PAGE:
Keith Thurman Edges Shawn Porter In Action Fight

Keith Thurman got by Shawn Porter Saturday on CBS, but it was anything but easy. The scores illustrated just how close it was: 115-113 on all three cards, and it could’ve been that way either way for either man. And we got plenty of punches swapped in a bout that came close to living up to its hype.

Thurman and Porter are two of the best young fighters in the sport, and two of its best welterweights. As good as it was, it could’ve been even better: It took until the 9th and 10th rounds for a full-on brawl to break out, as both fought tactically, even defensively, until then.

Thurman made his name as a puncher. He has since tried to make himself an all-around boxer-puncher. Porter was once a pure mauler/pressure fighter. He has since tried to make himself into more of an intelligent pressure boxer. Had Thurman fought in his former style and Porter too, it might’ve been an easy KO for Thurman. Even if Thurman had focused on the KO, this scribe thinks he could’ve gotten it.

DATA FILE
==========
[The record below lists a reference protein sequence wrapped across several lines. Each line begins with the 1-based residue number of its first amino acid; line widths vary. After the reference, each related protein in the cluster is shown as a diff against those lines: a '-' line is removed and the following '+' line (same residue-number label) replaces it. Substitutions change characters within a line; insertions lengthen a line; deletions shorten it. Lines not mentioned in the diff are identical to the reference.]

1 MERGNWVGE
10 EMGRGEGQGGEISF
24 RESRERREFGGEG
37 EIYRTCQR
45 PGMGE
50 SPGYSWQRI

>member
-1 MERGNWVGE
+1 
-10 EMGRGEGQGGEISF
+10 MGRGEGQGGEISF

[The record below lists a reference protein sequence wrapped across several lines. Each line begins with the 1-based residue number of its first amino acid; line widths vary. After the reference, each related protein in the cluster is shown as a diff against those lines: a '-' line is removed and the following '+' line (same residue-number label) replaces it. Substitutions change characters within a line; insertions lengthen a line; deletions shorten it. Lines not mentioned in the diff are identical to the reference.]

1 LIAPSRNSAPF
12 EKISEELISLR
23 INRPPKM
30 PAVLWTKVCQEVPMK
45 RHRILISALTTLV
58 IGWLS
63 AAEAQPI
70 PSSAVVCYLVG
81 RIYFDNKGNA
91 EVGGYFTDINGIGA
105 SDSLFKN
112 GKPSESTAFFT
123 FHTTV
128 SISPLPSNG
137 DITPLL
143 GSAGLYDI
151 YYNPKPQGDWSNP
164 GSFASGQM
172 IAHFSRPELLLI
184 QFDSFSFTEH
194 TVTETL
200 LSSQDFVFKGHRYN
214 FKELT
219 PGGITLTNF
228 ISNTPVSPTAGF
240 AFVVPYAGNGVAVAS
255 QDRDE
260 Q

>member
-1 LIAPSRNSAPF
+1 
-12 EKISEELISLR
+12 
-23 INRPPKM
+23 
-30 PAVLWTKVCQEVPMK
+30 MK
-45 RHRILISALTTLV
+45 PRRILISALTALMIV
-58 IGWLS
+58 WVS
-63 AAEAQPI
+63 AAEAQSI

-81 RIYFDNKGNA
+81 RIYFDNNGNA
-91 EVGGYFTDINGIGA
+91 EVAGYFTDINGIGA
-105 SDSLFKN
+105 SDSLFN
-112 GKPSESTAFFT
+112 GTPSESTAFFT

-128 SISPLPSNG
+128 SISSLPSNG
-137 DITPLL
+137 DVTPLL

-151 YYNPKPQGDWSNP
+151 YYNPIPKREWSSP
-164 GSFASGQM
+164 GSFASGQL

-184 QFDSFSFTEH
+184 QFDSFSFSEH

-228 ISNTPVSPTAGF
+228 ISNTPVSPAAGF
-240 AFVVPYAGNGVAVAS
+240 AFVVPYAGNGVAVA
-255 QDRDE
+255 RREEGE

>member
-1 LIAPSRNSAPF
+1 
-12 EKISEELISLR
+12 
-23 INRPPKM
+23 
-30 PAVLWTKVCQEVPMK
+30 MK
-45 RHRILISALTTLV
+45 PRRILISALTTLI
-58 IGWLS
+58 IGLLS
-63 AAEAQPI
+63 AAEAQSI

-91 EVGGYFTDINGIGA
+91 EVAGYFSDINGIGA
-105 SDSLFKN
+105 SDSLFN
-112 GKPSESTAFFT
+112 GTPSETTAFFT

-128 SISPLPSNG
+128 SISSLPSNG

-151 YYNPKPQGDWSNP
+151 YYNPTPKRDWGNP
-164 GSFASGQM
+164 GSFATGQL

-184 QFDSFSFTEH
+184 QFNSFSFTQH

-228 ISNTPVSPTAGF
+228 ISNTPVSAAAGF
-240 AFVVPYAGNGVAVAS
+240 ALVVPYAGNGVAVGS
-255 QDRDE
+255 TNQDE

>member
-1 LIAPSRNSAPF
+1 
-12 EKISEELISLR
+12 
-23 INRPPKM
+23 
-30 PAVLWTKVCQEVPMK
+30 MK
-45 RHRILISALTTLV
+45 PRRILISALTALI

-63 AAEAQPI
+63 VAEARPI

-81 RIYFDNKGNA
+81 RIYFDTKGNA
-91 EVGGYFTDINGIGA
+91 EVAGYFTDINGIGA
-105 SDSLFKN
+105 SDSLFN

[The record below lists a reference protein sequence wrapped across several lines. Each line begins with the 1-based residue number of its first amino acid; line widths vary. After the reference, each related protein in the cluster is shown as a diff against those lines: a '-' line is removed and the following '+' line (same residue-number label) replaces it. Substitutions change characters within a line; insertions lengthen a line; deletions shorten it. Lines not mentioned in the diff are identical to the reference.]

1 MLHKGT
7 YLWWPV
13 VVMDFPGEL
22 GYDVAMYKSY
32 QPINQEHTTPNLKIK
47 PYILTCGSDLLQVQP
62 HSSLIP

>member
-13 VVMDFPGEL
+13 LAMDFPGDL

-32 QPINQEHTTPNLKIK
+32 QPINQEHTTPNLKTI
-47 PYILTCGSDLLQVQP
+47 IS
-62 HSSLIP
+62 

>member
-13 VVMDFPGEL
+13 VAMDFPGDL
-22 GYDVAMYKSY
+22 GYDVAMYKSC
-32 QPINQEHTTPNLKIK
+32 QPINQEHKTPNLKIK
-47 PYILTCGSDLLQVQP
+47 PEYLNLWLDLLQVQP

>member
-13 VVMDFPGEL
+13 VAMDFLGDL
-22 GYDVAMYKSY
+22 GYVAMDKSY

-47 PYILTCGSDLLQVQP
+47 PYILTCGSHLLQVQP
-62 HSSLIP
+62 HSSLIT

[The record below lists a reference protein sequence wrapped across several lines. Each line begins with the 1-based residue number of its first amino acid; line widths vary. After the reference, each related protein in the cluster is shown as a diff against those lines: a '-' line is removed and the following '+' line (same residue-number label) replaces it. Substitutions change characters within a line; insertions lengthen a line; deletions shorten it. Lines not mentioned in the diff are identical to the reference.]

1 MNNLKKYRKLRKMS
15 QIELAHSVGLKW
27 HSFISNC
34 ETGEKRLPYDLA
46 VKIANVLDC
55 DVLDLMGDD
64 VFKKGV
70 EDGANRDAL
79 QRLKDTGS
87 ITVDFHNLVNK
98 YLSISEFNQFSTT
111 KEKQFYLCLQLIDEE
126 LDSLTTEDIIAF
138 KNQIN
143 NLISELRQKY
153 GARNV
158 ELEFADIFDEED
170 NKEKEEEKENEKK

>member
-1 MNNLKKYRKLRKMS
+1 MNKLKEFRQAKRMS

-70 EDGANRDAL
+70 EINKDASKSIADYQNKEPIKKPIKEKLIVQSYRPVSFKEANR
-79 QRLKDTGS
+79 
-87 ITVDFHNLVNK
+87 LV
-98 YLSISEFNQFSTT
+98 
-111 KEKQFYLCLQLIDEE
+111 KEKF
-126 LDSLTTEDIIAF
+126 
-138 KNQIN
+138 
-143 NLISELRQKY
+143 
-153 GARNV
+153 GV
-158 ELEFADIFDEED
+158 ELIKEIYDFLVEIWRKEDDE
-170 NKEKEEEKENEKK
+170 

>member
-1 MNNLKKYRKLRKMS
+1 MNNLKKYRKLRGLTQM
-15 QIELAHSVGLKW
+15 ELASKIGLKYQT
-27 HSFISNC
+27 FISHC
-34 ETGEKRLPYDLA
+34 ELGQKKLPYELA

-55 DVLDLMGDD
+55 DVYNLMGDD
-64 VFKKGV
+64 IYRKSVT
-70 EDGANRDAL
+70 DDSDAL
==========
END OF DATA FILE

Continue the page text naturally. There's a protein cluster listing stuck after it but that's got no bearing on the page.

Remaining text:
Still, by the 4th Thurman hurt Porter with a left hook, and cut him, too. In the 9th, Porter dug in with a left hand to Thurman’s body that had him fleeing. We got a lot of action in the 9th and 10th in particular, but also overall. And we got good drama in the territorial battles, with Thurman wanting to keep it at range in the center of the ring and Porter wanting to keep it along the ropes. So many rounds were toss-ups.

Where Thurman pulled away was in the final two. Here’s where his disciplined approach to becoming a complete fighter served him well. Porter had a tough time finding and trapping him, as he had before in rounds where he was successful. Thurman landed just enough clean, hard blows for the judges’ viewing pleasure.

By the standards of 2016, this was a Fight of the Year candidate. If they did it again, everybody would be happy. Thurman came out on top. But nobody lost beyond the official record.

About Tim Starks

Tim is the founder of The Queensberry Rules and co-founder of The Transnational Boxing Rankings Board ( He lives in Washington, D.C. He has written for the Guardian, Economist, New Republic, Chicago Tribune and more.